Fig. 3.6 Molar entropies of selected elements at 1 atm pressure.

3.7.4 Free Energy of phase transitions

The temperature effect on the Gibbs free energy must be different for liquids and solids in order that there be a unique melting temperature at which both phases coexist at equilibrium. The source of this behavior lies in the entropies of the two states, as can be demonstrated by the fundamental differential dg = -sdT + vdp (Eq (1.18a)). At constant pressure, the second term vanishes, and dividing what remains by dT gives:

This equation (in integrated form) is shown schematically in the left-hand graph of Fig 3.7 for a substance with no solid-solid phase transitions. Because entropy is a measure of order (or disorder) of a system, the entropy of the liquid is always greater than that of the solid at the same temperature. Since the entropy is always positive, Eq (3.26) requires that the slope of the plot of gL Vs T be steeper than the corresponding plot for the solid. At the melting point the equilibrium criterion of minimum free energy (Eq (1.20a)) is satisfied and the two phases coexist. For T < TM, the free energy of the solid is lower than that of the liquid, so minimization of the system's free energy causes the liquid to disappear. Conversely, for T > TM, the solid phase is unstable with respect to the liquid.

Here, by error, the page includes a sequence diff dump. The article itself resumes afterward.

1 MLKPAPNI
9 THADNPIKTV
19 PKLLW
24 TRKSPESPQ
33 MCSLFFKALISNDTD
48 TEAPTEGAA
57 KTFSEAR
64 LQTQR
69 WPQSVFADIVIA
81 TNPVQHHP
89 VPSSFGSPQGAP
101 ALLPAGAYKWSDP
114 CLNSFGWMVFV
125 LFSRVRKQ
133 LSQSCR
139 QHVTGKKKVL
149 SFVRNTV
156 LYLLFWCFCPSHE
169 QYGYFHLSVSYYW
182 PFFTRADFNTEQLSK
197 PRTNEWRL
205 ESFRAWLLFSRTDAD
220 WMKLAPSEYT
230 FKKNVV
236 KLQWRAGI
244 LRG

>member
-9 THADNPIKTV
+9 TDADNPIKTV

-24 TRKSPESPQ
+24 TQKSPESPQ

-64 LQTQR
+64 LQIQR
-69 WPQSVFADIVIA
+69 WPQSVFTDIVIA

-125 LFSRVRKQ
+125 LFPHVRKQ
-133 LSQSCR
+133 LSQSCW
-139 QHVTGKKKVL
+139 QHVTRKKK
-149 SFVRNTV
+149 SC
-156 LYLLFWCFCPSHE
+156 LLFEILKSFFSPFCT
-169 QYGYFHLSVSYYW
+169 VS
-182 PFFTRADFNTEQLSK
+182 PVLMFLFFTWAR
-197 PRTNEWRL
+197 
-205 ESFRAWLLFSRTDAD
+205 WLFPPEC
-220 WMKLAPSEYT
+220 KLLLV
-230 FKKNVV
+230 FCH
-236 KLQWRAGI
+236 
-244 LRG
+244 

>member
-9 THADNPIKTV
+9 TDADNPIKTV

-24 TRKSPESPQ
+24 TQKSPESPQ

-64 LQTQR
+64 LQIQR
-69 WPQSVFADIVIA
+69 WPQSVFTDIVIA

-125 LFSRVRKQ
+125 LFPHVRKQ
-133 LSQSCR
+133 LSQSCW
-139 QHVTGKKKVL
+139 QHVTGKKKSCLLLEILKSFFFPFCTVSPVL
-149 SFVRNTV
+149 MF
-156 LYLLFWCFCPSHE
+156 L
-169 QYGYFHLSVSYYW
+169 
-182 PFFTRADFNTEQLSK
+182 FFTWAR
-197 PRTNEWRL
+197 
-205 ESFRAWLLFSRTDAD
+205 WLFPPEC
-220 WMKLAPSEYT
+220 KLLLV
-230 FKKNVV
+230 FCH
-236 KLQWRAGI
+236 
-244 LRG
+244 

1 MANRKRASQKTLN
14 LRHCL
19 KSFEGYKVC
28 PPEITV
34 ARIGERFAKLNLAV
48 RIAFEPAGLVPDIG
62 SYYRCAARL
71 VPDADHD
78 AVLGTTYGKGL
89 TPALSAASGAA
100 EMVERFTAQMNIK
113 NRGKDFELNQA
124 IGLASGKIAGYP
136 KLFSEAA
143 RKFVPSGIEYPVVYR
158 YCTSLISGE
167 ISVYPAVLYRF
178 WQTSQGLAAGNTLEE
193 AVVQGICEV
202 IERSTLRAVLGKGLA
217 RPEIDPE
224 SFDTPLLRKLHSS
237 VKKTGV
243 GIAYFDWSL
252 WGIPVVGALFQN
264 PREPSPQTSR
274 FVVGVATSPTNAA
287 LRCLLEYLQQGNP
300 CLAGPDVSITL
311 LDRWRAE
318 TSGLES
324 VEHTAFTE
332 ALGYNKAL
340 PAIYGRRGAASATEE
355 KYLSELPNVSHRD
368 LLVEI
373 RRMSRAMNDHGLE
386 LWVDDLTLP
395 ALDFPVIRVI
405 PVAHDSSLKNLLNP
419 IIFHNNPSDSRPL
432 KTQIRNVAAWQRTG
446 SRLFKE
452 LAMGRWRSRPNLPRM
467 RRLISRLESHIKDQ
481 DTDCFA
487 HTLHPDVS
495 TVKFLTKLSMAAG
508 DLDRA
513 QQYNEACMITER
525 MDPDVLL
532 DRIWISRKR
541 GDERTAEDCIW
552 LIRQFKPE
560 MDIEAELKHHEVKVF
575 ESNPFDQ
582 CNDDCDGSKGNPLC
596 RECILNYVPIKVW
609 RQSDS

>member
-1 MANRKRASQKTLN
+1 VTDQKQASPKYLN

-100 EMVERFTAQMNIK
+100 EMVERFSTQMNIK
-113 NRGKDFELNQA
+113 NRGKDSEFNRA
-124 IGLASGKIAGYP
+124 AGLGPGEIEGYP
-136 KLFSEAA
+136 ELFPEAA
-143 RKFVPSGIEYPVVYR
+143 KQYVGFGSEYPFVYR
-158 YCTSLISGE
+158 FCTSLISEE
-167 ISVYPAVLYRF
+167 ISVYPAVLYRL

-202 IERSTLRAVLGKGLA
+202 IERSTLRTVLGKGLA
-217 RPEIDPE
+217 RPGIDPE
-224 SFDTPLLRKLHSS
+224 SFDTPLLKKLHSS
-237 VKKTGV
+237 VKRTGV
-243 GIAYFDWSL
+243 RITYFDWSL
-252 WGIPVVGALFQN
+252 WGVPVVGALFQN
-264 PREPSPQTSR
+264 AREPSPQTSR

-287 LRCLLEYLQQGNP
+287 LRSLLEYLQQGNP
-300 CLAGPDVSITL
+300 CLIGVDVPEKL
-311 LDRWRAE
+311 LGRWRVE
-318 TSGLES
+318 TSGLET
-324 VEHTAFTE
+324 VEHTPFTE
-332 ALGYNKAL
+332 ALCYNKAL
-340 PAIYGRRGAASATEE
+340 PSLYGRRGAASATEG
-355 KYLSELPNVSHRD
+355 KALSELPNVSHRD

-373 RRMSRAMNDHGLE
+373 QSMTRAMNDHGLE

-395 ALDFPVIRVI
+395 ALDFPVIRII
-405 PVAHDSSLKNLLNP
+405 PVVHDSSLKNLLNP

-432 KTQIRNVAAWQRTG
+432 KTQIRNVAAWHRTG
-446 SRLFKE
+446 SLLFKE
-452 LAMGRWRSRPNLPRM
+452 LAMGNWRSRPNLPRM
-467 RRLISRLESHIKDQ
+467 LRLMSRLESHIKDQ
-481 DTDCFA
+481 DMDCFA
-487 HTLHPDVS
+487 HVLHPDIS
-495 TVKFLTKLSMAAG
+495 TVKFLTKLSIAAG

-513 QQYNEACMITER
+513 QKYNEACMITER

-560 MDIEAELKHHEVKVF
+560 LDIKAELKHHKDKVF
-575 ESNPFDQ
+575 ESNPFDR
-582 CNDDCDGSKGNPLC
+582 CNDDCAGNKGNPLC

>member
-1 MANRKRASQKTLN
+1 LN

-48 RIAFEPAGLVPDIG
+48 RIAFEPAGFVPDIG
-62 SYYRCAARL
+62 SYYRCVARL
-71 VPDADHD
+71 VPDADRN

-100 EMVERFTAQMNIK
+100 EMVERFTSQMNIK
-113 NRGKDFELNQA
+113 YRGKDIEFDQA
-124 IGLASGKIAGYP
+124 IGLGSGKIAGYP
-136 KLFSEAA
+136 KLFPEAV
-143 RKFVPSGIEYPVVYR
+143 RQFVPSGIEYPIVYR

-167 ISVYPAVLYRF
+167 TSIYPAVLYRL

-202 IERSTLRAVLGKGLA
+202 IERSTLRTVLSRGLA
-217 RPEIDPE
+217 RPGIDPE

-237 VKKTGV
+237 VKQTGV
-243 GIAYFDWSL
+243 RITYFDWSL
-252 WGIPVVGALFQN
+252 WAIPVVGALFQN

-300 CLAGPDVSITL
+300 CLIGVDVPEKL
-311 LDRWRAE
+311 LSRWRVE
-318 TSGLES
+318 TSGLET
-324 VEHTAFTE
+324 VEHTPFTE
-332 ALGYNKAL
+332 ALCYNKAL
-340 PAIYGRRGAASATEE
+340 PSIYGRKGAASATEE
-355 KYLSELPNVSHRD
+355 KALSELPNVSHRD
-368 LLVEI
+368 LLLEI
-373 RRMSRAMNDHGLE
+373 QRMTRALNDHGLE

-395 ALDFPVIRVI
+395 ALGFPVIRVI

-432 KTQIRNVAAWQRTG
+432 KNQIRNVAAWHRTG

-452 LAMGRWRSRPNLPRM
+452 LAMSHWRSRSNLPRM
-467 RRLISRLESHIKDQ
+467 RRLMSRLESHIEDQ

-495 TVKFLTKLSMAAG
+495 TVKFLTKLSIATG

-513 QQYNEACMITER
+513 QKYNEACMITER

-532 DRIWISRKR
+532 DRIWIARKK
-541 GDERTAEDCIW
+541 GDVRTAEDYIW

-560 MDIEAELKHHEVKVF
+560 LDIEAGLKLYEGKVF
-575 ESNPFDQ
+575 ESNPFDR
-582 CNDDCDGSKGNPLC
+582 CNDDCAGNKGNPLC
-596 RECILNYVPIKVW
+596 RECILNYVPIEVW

The analysis of binary (two-component) phase diagrams discussed in Chap. 8 requires as input the free energy difference AgM = gL - gs for each species at temperatures other than their melting points.

Combining the enthalpy and entropy of melting given by Eqs (3.21) and (3.24), with AsM(TM) in Eq (3.24) replaced by AhM(TM)/TM, the free energies of melting is:

This equation assumes a temperature-independent heat-capacity difference between the two phases. The first term on the right hand side of Eq (3.27a) is the lowest-order approximation:

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